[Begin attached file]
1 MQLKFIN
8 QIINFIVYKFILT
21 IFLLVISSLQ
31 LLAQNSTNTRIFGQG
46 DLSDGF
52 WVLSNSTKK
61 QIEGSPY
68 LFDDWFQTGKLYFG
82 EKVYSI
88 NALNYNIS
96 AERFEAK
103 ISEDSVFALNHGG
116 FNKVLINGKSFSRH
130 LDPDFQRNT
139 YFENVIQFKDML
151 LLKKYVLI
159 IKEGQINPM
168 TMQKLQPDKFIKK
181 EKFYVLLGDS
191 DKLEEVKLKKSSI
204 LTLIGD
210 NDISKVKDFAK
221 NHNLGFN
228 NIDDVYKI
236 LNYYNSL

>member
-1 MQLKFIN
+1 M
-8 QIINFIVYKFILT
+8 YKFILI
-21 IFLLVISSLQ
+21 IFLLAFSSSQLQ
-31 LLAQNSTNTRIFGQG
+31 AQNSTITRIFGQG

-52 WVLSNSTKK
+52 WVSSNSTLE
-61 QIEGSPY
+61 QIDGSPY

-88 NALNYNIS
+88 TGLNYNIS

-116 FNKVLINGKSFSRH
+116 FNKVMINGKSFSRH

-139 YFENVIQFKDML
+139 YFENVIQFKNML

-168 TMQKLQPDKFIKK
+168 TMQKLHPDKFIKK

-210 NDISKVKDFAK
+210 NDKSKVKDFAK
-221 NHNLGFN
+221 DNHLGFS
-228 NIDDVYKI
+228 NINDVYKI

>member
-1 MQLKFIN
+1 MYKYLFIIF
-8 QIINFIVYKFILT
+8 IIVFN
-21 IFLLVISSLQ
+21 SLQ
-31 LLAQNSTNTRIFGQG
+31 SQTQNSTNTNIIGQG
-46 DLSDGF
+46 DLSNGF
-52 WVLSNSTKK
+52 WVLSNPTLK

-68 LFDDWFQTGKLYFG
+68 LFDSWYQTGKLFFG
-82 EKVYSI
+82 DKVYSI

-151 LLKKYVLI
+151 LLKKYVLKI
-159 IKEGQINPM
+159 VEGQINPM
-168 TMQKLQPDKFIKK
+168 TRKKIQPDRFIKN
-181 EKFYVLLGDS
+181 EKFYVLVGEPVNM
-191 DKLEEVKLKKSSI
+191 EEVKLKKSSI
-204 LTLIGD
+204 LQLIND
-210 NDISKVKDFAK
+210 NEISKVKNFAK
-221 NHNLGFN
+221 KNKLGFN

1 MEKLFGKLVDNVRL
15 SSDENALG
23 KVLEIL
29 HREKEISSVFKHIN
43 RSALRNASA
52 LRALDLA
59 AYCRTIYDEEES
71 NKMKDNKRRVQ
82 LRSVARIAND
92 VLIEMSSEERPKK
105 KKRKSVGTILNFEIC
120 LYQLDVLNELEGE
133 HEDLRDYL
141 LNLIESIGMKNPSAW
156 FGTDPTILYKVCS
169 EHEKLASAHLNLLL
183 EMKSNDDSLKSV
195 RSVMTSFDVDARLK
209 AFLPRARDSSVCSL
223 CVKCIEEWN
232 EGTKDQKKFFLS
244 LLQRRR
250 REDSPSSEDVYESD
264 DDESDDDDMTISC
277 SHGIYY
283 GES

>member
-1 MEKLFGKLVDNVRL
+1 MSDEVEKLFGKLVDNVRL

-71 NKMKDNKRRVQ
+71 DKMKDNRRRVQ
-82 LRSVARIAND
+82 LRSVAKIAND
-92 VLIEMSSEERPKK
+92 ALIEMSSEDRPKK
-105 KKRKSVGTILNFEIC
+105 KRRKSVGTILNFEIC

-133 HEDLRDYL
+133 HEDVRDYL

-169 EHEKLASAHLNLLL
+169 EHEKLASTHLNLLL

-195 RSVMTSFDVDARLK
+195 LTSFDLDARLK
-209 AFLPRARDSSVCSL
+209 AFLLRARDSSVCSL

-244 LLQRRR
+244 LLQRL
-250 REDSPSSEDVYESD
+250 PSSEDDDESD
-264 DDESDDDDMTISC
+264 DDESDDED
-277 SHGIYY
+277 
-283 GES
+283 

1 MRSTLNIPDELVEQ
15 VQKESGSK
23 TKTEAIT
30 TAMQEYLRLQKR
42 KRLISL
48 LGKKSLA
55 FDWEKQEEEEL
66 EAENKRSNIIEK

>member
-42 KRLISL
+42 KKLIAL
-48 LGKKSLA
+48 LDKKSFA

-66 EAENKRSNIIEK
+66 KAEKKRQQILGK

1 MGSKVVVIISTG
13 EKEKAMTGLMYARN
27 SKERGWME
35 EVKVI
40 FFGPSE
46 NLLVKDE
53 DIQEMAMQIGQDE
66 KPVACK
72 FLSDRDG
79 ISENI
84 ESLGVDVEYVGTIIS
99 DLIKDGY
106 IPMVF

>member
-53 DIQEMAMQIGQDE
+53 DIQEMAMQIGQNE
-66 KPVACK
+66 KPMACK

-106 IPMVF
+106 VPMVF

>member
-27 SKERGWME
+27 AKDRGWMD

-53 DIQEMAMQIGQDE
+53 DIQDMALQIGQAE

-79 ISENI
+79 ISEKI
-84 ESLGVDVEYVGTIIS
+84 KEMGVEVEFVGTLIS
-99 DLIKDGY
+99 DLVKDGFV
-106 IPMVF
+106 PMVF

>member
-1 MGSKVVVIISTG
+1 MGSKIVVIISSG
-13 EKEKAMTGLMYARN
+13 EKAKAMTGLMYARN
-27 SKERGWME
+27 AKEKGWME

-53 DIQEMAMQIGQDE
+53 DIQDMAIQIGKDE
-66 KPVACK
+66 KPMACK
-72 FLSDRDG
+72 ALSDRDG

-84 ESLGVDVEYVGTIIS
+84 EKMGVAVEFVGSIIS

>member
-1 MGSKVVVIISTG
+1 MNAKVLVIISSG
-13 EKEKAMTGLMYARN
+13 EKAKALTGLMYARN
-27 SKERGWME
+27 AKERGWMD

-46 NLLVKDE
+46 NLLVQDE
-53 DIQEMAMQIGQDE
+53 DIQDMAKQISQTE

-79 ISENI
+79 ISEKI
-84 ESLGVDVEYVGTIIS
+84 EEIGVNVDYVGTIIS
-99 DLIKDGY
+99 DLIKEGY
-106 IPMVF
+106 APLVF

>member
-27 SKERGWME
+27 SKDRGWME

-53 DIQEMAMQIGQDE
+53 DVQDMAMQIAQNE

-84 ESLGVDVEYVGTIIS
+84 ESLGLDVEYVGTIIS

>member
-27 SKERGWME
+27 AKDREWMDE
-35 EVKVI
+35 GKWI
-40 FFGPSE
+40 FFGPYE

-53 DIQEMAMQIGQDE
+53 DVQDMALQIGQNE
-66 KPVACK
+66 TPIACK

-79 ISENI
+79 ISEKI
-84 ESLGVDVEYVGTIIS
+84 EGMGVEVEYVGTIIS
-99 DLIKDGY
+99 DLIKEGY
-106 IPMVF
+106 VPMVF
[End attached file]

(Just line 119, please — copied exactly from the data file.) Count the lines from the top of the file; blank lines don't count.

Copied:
-92 VLIEMSSEERPKK